42-Month Follow-up of KEYNOTE-426, Pembrolizumab plus Axitinib First-Line Treatment for Advanced Renal Cell Carcinoma - Thomas Powles

August 18, 2021

Alicia Morgans, MD, MPH, and Thomas Powles, MBBS, MRCP, MD, discuss the recent ASCO presentation on 42 -month follow-up from the KEYNOTE-426 study. The KEYNOTE-426 study is a randomized phase three study looking at combination therapies of axitinib and pembrolizumab versus sunitinib, in metastatic kidney cancer. 


Thomas Powles, MBBS, MRCP, MD, Professor of Genitourinary Oncology, Lead for Solid Tumour Research at Barts Cancer Institute, Director of Barts Cancer Institute, London, United Kingdom

Alicia Morgans, MD, MPH GU Medical Oncologist, Dana Farber Cancer Institute, Boston Massachusetts

Read the Full Video Transcript

Alicia Morgans: Hi, my name is Alicia Morgans, and I am a GU Medical Oncologist and Associate Professor of Medicine at Northwestern University in Chicago in the US. I am so excited to have here with me today, a good friend and colleague, Professor Thomas Powles, who is the Director of the Barts Cancer Center and Professor of Urology Cancer at the Barts Cancer Institute in London, in the UK. Thank you so much for being here with me today, Dr. Powles.

Thomas Powles: Thank you for inviting me.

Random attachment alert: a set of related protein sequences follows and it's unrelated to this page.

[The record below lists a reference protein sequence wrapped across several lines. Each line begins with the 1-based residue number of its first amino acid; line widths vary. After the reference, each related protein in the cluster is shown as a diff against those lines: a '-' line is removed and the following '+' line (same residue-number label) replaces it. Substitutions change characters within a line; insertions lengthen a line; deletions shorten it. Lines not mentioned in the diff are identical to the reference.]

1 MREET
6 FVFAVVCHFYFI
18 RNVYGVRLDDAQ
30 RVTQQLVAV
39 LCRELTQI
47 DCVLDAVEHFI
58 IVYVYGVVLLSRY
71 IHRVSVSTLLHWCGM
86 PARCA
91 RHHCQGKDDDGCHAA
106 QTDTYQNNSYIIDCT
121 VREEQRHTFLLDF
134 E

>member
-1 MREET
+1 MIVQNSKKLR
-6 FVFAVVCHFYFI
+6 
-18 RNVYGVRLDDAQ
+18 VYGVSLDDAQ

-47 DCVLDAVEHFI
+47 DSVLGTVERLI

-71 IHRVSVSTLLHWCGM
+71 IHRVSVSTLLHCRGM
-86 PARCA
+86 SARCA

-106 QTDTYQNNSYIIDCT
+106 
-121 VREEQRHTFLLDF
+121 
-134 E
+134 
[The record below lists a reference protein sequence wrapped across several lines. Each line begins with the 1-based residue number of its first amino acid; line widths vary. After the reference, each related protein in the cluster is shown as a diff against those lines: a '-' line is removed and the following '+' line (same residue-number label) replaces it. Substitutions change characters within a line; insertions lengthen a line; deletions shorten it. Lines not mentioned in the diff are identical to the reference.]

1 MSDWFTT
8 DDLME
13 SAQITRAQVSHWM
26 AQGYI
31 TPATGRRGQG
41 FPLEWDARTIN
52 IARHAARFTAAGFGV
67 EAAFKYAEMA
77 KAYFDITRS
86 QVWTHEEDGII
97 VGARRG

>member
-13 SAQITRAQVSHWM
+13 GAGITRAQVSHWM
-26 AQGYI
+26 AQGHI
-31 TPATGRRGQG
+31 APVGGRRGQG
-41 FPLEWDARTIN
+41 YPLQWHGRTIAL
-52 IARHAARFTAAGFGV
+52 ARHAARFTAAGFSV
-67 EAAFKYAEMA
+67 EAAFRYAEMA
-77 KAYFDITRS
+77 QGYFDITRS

Alicia Morgans: Wonderful. I wanted to talk with you a little bit about a presentation at ASCO 2021, where we really heard the updates from the 42-month follow-up of KEYNOTE-426. Can you share with us a little bit about this?

Thomas Powles: Yeah. The study is a randomized phase 3 study. It is a kidney cancer frontline metastatic study. It tests the combination of axitinib and pembrolizumab versus sunitinib. You'll be aware, the first data cut happened after only 12.3 months. The hazard ratio for survival at that point was 0.53, which was the lowest survival hazard ratio we had seen in kidney cancer. It remains that, actually, and we showed response rates that were 60%, which was unprecedently high. And remember sunitinib at about 30%, ipi-nivo at about 40%. PFS of 15 months, which is much longer than we've seen before. And since then there has been a series of salami cuts of these data to see how we get on and whether or not we can maintain those results, because it was the first VEGF immune combination. People followed it carefully because there is an assumption that there are more similarities than differences between those immune VEGF combinations.